As the sometimes-unexpected effects of climate change become harder to counteract in high-risk, vulnerable areas across the globe, humanitarian aid and development programs are looking for ways to continue serving communities’ needs while addressing short-term crises such as droughts, market crashes and conflict. Because of the fragmented nature of development and humanitarian policies, programs, and financing, it is oftentimes difficult to respond to local crises in an efficient manner while also continuing to work toward the long-term goals of a program.
As more and more research is conducted on bridging those difficulties, the development industry has begun piloting programs that incorporate “crisis modifiers.” One solution for funding early action to crises, “crisis modifiers” can take many forms but have most recently been used as flexible resources set aside as humanitarian contingency funds to be accessed by a multi-year resilience-building program. These funds allow development agencies to be proactive or respond quickly to crises while continuing to serve their target communities and build resilience.
The United Kingdom’s Department for International Development (DFID) is the most recent agency to implement a crisis modifier. Set up to serve their Building Resilience and Adaptation to Climate Extremes and Disasters (BRACED) program, DFID’s humanitarian fund Providing Humanitarian Assistance for Sahel Emergencies (PHASE) was established in December 2015 and sits at the program level for BRACED projects to apply to in the event of an anticipated or observed crisis.
In a recent report examining PHASE’s successes and challenges, authors Katie Peters and Florence Pichon measure PHASE’s real impact on three BRACED programs against the crisis modifier’s theory, and propose six adjustments for future versions. They also explore the benefits and challenges of crisis modifiers in general. In the case of BRACED programs utilizing PHASE funds, Peters and Pichon found that, in all cases, timely PHASE intervention helped program beneficiaries adapt to the “shock” or “stress” that occurred. Other measured steps in the process of applying for and utilizing PHASE varied in success throughout the three programs, and demonstrate the need to further refine crisis modifiers to serve vulnerable communities in a more proactive and sustainable way. The study proposes six changes for future versions of PHASE:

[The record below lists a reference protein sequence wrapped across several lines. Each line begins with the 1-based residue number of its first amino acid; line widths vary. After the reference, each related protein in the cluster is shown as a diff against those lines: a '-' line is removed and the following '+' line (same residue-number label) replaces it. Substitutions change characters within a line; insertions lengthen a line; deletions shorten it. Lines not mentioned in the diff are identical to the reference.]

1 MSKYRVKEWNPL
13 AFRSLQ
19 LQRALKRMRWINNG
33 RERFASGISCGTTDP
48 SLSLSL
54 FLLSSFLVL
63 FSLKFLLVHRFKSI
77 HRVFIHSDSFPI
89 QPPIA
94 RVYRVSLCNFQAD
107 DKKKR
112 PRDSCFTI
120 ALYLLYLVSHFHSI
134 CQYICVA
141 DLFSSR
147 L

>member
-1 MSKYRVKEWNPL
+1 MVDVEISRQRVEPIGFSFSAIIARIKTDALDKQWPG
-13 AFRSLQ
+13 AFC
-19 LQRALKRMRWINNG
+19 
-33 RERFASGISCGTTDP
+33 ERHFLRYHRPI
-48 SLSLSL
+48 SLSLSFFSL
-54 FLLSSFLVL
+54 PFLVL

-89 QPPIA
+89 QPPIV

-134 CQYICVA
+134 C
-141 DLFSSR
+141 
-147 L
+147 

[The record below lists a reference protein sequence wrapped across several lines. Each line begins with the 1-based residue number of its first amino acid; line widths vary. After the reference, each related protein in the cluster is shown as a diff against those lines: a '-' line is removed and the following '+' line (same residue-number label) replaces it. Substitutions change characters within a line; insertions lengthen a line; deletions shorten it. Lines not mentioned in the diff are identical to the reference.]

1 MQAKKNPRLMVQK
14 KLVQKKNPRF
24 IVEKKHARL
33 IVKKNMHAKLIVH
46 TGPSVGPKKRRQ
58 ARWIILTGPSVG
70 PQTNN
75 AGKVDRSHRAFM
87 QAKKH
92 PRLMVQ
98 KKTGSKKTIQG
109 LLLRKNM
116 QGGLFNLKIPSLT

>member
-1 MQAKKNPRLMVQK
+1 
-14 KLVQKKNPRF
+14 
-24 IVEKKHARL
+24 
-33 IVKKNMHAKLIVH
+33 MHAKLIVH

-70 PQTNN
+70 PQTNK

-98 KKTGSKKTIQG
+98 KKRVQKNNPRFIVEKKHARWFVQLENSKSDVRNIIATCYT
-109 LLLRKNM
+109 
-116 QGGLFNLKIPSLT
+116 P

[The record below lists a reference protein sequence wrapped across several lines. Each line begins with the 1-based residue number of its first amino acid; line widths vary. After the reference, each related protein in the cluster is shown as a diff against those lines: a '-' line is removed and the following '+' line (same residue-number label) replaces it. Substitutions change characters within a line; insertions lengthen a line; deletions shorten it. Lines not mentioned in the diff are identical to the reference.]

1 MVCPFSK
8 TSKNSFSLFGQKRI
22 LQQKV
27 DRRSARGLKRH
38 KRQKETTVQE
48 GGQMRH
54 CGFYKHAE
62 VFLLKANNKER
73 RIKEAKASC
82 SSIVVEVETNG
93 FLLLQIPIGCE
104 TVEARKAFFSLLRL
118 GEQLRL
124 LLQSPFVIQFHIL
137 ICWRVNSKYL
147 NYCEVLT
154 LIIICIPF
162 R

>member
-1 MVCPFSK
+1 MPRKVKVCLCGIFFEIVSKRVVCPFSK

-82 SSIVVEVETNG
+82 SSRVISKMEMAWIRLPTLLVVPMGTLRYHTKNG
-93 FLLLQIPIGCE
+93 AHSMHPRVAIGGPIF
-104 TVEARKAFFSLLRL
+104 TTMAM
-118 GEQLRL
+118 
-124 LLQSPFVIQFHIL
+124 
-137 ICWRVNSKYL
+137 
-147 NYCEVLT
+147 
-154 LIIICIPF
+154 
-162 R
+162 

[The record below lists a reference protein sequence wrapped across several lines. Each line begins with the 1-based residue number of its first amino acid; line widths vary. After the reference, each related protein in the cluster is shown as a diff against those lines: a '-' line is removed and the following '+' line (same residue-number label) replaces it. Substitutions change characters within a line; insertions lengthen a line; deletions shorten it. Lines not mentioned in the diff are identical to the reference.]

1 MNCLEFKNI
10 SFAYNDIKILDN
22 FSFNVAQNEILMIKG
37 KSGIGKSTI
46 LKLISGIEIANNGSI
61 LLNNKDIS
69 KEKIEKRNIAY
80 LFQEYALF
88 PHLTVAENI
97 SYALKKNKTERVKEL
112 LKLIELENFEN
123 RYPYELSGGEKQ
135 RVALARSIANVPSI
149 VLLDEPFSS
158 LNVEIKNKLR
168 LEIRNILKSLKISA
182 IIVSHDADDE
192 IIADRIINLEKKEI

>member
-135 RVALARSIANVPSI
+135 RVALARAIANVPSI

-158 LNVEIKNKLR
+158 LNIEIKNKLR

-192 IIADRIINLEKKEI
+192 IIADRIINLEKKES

- Make contingency planning a prerequisite— “Shocks” and “stresses” can’t be considered anomalies, as programs are carried out in vulnerable and often unstable areas. Being more prepared to address these likely events will expedite the process of reacting to a crisis.
- Act at a pace that reflects a situation’s urgency— The PHASE Assessment Panel—in charge of releasing funds—was often slow in making decisions due to meeting delays and misrepresented requirements. Faster processing is key in reacting to crises.
- Prepare for transitions into and out of the recovery phase— Unique needs arise after a community has dealt with a crisis. Many of those needs may need extra funding or programming.
- Adhere to humanitarian norms when targeting— In choosing which crises to respond to, always use the four core principles: humanity, impartiality, neutrality and independence.
- Start responding to the right signals— To be proactive rather than reactive to a crisis, pay attention to market signals, use livelihood assessment tools and track early warning data with specific triggers for action.
- Harness existing social infrastructure and recognize intangible benefits— Responding to needs builds trust, and can go a long way in advancing the long-term goals of a program.
Blumont’s RIC4REC program, which is funded by BRACED and focuses on building climate change resiliency for vulnerable populations in Mali, has not yet benefitted from PHASE financing. As different forms of crisis modifiers are utilized and tested, Blumont hopes to become involved in the growing tool.
To learn more about the PHASE case studies and to read the report in full, click here.